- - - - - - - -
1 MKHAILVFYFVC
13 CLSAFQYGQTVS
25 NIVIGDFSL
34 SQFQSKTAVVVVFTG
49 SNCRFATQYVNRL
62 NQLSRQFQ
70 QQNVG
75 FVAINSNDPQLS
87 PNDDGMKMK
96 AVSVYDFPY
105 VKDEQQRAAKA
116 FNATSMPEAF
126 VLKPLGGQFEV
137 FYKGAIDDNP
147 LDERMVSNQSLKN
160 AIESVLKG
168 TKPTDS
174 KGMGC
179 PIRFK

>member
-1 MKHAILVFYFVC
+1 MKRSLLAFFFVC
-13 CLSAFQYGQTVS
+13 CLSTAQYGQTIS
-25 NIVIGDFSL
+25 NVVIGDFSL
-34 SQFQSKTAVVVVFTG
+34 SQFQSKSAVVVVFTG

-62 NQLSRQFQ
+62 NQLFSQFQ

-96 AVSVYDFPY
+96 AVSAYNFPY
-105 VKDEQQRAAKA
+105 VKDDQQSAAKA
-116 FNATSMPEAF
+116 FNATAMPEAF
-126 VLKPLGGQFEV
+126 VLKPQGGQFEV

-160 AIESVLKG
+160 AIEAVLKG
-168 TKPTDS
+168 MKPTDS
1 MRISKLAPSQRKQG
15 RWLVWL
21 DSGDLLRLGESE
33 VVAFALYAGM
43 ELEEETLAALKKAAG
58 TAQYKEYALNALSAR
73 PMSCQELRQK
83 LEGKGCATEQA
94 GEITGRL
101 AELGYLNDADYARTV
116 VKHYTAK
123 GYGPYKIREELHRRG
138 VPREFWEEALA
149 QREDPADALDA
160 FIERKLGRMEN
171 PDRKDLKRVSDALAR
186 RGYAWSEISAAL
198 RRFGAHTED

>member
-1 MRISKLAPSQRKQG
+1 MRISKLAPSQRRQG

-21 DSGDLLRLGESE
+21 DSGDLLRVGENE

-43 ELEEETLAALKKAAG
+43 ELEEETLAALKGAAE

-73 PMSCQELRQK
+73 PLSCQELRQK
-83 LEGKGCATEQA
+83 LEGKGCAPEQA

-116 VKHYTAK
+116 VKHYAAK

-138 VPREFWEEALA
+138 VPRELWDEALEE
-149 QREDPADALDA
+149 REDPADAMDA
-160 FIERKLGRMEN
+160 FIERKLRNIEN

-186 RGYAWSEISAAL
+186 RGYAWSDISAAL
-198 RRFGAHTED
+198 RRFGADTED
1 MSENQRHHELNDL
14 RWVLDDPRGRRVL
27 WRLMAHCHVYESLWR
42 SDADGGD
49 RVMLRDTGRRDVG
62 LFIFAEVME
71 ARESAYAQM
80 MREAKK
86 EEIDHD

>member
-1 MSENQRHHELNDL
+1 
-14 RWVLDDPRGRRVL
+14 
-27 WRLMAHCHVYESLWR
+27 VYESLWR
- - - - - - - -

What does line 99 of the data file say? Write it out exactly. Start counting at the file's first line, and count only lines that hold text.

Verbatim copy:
+27 VYESLWR